How Toddlers Learn?

How Toddlers Learn?

Tod­dlers love to play, and learn by direct instruc­tion, imi­ta­tion and sen­so­ri­mo­tor exploration.

My folks told me that when I was just a tod­dler, I used to pre­tend I was play­ing a gui­tar on a tooth­pick.”~ Carl Wilson

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Dou­glas Davies, the author of ‘Child Devel­op­ment,’ says that tod­dlers, in the sen­so­ri­mo­tor stage of devel­op­ment, are nat­u­rally inquis­i­tive. Your tod­dler will try to explore and touch every­thing she can. Nur­ture this inquis­i­tive­ness through your atti­tude and choice of activ­i­ties for her. Direct sen­sory and move­ment expe­ri­ence; direct, hands-on and sen­sory expe­ri­ences are the best tech­niques to teach her.

Joni Levine argues that direct instruc­tion, imi­ta­tion and sen­so­ri­mo­tor explo­ration are your toddler’s three main ways of learn­ing. Help your child learn basic skills through demon­stra­tion and ver­bal direc­tives. She will learn by imi­tat­ing you. Sen­so­ri­mo­tor explo­ration involves learn­ing through trial and error, and your child will learn the most by active par­tic­i­pa­tion. Tra­di­tional tech­niques such as read­ing from a book, show­ing pho­tos or using flash­cards are not very effec­tive in devel­op­ing an under­stand­ing of the sub­ject (until she is six to seven years old). If you wanted to teach your tod­dler about par­rots, for exam­ple, the best approach would be to take her to an aviary to see, hear and/or touch one.

Davies argues that explor­ing and dis­cov­er­ing through play is an effec­tive and pow­er­ful way of learn­ing. It is widely accepted that play can build a denser web of neural con­nec­tions and shape the brain — play exer­cises the brain cells mak­ing them expand and grow. Engage your child in play activ­i­ties help­ing her develop skills includ­ing read­ing prepa­ra­tion, prob­lem solv­ing, math, social skills and vocab­u­lary. Allow her to explore themes and ideas that are impor­tant and rel­e­vant to her.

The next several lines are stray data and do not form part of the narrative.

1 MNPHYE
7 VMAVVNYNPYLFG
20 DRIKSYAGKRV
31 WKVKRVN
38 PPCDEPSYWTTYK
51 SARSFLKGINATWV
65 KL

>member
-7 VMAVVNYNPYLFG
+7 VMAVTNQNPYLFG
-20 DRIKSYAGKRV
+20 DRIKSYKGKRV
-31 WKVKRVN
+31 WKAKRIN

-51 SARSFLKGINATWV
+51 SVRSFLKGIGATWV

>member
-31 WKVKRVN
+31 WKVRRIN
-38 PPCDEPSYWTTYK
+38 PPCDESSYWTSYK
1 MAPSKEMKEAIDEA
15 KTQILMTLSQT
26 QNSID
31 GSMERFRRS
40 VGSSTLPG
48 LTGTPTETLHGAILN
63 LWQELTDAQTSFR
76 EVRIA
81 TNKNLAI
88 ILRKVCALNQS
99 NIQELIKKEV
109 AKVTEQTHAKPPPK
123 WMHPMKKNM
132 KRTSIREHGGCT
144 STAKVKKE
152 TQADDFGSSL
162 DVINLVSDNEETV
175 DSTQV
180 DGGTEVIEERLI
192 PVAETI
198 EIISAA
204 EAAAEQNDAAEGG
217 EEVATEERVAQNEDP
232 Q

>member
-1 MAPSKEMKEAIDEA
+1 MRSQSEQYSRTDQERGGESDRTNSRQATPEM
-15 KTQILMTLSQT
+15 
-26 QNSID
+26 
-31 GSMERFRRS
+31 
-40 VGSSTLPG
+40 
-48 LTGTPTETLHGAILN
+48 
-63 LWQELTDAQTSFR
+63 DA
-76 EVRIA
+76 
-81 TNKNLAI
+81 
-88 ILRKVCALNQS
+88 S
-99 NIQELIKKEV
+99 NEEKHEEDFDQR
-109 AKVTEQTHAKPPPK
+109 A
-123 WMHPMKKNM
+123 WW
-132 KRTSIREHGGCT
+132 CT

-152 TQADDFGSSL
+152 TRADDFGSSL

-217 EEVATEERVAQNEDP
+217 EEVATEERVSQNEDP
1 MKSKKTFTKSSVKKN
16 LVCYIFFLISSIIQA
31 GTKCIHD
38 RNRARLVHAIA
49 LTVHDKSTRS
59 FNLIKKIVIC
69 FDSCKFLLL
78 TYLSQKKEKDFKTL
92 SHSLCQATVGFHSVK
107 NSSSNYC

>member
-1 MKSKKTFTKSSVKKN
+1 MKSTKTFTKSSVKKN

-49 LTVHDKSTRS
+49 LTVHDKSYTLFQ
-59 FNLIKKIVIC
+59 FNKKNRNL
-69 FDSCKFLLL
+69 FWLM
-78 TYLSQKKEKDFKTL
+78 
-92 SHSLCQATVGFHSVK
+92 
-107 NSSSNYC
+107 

Levine rec­om­mends puz­zles, cook­ing, art, pre­tend play and block-building as play activ­i­ties. Puz­zles help develop prob­lem solv­ing, rea­son­ing, shape recog­ni­tion and spa­tial con­cepts. Cook­ing activ­i­ties help develop count­ing and mea­sur­ing skills, nutri­tion and sci­ence con­cepts. Art activ­i­ties help develop cre­ativ­ity, emo­tional expres­sion, sym­bolic rep­re­sen­ta­tion, large motor skills and fine-motor skills. Pre­tend play helps develop social skills, imag­i­na­tion, lan­guage and vocab­u­lary devel­op­ment, and emo­tional expres­sion. Block-building activ­i­ties help develop the foun­da­tion for advanced sci­ence com­pre­hen­sion such as grav­ity, sta­bil­ity, weight and balance.

Davies, D. (2010). Child Devel­op­ment (3rd Ed.). New York: Guil­ford Press.
Levine, J. (2006). The Every­thing Tod­dler Activ­i­ties Hand­book. Mass­a­chu­setts: Adams Media.
Puck­ett, M., Black, J., Wittmer, D. & Petersen, S. (2008). The Young Child. New Jer­sey: Pren­tice Hall Higher Education.